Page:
Hillsborough sheriff’s officials said they already have a duty to intervene directive and that deputies are taught they have a “duty to act” if they see misbehavior by other deputies.

“This may mean different things to different people outside of law enforcement, but in our agency, any deputy who sees another deputy use force beyond anything that is objectively reasonable and necessary under the circumstances must intervene to stop the use of excessive force,” a news release from the agency states. “Not only are our deputies required to act, but they must also report the issue to a supervisor.”

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Related: ‘What we want’: Protesters explain what changes would make them feel like the movement is successful

Holloway said the change was made to make it clear to young officers and the community that police will intervene when they see an officer doing something wrong.

Previously, the St. Petersburg Police Department had rules requiring officers to notify a supervisor of any policy violations by their colleagues, and to “take necessary action" if a colleague violates a law or local ordinance. The new rule requires officers to intervene in the moment.

Holloway said penalties for violating this policy would be decided based on the situation but could include additional training, suspension or firing. He said it’s important to make sure supervisors are enforcing the policy so there are consequences to violating it.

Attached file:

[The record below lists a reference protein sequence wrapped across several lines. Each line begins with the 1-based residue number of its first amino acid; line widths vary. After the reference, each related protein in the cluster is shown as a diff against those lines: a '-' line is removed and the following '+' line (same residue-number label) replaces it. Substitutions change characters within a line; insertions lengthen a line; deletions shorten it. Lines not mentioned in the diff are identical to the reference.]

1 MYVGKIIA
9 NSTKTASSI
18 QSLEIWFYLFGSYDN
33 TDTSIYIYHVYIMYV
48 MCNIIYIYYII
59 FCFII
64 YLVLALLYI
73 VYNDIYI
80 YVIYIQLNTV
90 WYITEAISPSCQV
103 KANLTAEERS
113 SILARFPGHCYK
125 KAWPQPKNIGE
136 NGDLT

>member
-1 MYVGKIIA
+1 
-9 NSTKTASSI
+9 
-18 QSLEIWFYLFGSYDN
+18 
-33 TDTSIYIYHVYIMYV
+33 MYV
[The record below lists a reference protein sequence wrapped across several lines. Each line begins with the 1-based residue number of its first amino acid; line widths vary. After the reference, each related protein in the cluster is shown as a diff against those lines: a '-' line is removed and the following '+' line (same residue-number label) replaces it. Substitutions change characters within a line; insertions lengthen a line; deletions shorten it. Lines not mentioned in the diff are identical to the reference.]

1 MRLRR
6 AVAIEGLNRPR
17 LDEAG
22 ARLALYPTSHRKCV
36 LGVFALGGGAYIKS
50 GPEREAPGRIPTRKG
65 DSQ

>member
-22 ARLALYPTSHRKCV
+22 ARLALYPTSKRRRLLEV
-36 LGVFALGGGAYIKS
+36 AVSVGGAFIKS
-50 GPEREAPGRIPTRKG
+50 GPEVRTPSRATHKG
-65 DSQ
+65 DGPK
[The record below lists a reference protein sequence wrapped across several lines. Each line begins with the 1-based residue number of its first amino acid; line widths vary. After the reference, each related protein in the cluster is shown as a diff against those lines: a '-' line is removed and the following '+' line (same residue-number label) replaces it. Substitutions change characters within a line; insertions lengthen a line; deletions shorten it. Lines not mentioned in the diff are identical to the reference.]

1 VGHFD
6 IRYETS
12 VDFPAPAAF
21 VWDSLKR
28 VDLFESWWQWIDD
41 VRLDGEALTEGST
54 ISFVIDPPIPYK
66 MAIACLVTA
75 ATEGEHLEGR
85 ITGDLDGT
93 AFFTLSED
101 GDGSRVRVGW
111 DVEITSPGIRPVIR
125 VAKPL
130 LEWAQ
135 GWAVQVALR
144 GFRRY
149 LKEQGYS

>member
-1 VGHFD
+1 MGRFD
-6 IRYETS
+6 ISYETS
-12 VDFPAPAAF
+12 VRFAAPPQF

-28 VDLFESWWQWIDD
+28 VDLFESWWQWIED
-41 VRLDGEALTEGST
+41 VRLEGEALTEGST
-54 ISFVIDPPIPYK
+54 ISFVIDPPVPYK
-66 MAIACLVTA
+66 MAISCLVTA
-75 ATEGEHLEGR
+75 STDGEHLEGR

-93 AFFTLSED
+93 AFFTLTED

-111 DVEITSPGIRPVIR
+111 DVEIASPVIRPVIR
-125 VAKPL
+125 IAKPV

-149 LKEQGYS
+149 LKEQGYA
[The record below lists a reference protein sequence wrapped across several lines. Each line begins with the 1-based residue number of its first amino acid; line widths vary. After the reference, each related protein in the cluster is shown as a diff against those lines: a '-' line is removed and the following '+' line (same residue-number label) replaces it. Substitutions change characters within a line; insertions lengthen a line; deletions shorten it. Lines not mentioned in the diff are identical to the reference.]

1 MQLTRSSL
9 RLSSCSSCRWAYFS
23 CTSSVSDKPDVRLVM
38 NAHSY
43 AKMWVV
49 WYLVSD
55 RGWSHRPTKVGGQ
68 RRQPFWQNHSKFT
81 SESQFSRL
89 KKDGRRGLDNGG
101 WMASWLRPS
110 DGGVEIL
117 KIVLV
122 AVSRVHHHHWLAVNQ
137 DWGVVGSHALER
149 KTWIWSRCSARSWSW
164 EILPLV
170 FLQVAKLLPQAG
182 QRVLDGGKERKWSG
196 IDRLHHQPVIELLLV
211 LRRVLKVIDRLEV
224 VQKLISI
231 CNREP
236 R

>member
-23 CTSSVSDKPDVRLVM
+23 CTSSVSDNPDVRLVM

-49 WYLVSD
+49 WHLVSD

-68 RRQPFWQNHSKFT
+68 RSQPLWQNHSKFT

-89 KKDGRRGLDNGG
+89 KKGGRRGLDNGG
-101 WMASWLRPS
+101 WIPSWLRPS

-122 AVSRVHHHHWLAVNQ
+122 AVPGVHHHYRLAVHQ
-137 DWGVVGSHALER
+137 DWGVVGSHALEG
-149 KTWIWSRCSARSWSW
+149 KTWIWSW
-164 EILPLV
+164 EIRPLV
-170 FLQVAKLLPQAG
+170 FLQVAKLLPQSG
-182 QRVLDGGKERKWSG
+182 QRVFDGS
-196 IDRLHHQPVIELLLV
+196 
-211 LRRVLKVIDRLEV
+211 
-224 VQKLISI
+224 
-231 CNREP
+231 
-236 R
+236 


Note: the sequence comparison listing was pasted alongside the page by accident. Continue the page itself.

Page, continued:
“If it’s in the policy, it’s in the policy for a reason,” Holloway said. “You’re going to abide by that policy and procedure.”

The requirements to intervene carry special significance following Floyd’s death. Minneapolis police Officer Derek Chauvin kneeled on Floyd’s neck for close to 9 minutes as Floyd begged for his life. Three other officers — J. Alexander Kueng, Thomas Lane and Tou Thao — were on the scene and didn’t intervene.

All four officers were fired. Prosecutors charged Chauvin with murder four days after Floyd’s death. The remaining officers were charged days later, all on counts of aiding and abetting murder.

Related: Tampa Bay agencies say they urge officers to report, stop police brutality when they see it

St. Petersburg Officer Jonathan Vazquez, president of the Sun Coast Police Benevolent Association, said the policy addition is supported by union members.

“This has been the common practice at SPPD for as long as I’ve been here,” Vazquez said in a text message.

Slaughter said he is confident his department has fostered a culture where officers already feel they can intervene in incidents of misconduct without repercussions, from errors on reports to excessive use of force. But solidifying the mandate in policy is a positive step, he said.

“I think the culture is already there but it requires continuous reinforcement,” Slaughter said.